The following dates were fixed as special sessions for transfers:- April 4th, June 6th, August 15th, October 3rd, December 5th, 1924, and January 9th, 1925.

The adjourned meetings were fixed for February 20th at Broadstairs, and March 3rd at Dover.

The Licensing Committee then sat to hear applications for removals and new licenses.

A PIER LICENCE

Mr. Rutley Mowll applied, on behalf of Messrs. A. C. Leney and Co., for the removal of the licence of the “Archliffe Fort Inn" from one side of the spur at the Viaduct to the other, rendered necessary by the arrangement of the railway services at the Pier.

There was no opposition; and the application was granted, and plans approved.

Mr. Rutley Mowll applied for a licence, on behalf of Mr. A. B. C. Wilson, Secretary to Messrs. A. C. Leney and Co., to sell spirits etc., from their offices. It was a formal application. No Magistrates' Licence was required if the premises were used solely for the sale of spirits, but the Excise Authorities objected as “grains” were also sold there. The application was granted.

LICENCE REFUSED

Mr. John Bramley, grocer, of Westgate-on-Sea, applied for an off-licence to sell beer, a similar application having been refused last year.

Applicant stated that the nearest licensed premises were three quarters of a mile away, and this was to serve a “little colony” outside Westgate. Mr. Milner Pugh opposed on behalf of the “Station Hotel;” but there were no Police objections.

The application was not granted, the Magistrates considering that the time was not opportune.

 

From the Dover Express and East Kent News, Friday, 8 February, 1924. Price 1d.

WINGHAM PETTY SESSIONS

A sitting of the Wingham Petty Sessions was held at the Court House, Wingham, on Thursday, before Mr. H. Firzwalter Plumptre, Lord Northbourne, Sir H. Henderson, Messrs. A. H. Godfrey, W. Chandler, W. Fagg, H. J. May, W. P. Matthews, G. F. Raggett and H. W. Plumptre.

ANNUAL LICENSING MEETING

Supt. Barton, Wingham Division, in his annual report, stated that only one license had been proceeded against during the year. Two females, non-residents had been convicted for drunkenness, one from drinking methylated spirits.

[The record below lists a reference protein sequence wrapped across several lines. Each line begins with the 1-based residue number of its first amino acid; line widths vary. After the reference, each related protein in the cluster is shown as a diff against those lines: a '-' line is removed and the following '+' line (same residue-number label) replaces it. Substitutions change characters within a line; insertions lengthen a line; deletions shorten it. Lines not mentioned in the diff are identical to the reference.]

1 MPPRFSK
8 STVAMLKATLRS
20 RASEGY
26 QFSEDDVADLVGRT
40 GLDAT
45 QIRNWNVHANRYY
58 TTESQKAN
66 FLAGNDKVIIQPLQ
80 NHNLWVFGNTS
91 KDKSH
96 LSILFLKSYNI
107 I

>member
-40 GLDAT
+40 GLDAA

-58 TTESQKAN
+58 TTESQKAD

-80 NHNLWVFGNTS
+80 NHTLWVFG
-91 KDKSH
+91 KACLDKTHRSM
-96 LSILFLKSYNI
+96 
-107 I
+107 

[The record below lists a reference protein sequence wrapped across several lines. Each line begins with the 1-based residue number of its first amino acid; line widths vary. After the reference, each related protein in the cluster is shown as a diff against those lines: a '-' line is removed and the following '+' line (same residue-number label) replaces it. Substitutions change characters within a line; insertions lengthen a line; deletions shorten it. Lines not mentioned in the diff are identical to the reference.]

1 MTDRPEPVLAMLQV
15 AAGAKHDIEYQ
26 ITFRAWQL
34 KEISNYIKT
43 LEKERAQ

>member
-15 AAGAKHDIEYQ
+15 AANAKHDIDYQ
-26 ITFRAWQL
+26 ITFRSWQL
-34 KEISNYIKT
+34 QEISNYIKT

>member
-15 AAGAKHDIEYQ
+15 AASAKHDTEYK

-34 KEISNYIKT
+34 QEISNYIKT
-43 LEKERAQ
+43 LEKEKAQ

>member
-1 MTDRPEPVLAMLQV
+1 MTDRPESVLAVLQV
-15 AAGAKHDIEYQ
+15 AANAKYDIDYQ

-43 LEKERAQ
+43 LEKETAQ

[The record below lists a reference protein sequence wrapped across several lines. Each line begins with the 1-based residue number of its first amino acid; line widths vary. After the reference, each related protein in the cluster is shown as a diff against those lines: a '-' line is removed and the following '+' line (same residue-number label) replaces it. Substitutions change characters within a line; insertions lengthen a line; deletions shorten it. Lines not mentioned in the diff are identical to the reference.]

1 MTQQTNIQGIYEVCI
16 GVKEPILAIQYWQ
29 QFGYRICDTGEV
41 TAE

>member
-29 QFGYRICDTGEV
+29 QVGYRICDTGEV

Supt. Ford, Home Division, reported that there had been one conviction against a licensee and one non-resident female convicted for drunkenness (consuming methylated spirits), this being the first conviction for eight years. He had been instructed by the Chief Constable of Kent to oppose the renewal of the licence of the “Forester's Arms,” Littlebourne.

Supt. Russell, Elham division, stated that there had been no proceedings against licensees, but one conviction had been recorded against, a non-resident for being drunk whilst in charge of a horse and cart.

The Chairman said that he was pleased at the satisfactory reports from the Police. The licenses would all be renewed with the exception of the “Forester's Arms,” Littlebourne, to which the Police were objecting.

Supt. Ford contended that the licence was not required. The house was 103yds. from a beer house and 600yds. From a fully licensed house. The licence was continually changing hands. When he served the notice on the licence, he said that trade was very bad. He was losing money, and he had to go out to work when he could get it.

The licence was refused.

THE PERMITTED HOURS

Mr. G. W. Hardman, of Messrs. Hardman and Sons appeared on behalf of the licensed victuallers in the Wingham district to ask for the modification of the permitted hours of, on week days 10.30 a.m. to 2.30 p.m., to 10. a.m. to 2 p.m. and on Sundays, instead of 12.30 to 2.30 p.m., 12 noon to 2 p.m. No change was desired in the evening.

The Chairman said that the Bench had agreed to hear arguments at Wingham next month.

 

Whitstable Times and Herne Bay Herald, 29 November 1924.

Compensation for extinguished licences.

A meeting of the East Kent Compensation Authority was held at the Sessions House, Longport Street, Canterbury on November 17th to approve the awards agreed as regards three houses which have been referred for compensation.

Lord FitzWalter presided and was supported by Messrs. W. A. Lochee, C. E. Bass, N. A. Poole, A.G. Iggulden, C. Igglesden, and A. H. Godfrey.

The following were the awards "Foresters Arms," Littlebourne (beer house,) 405, in the proportion of 355 to Messrs. Mackeson and Co., Ltd., Hythe and 50 to the tenant, James Payne.

"Odd Fellows," Dover Street, Folkestone (publican's,) 1,525 - 1,314 1s. 1d. to Messrs. Alfred Leney and Co., Ltd., Dover, and 210 18s. and 11d. to Clement Augustus Woodley, the tenant.

"Bellevue Hotel," St. John's Street, Folkestone (publican's) 1,320 - 1,071 18s 6d. to Mrs Messrs. Mackeson and Co., Ltd., and 248 1s. 6d to Frederick John Taylor, the tenant.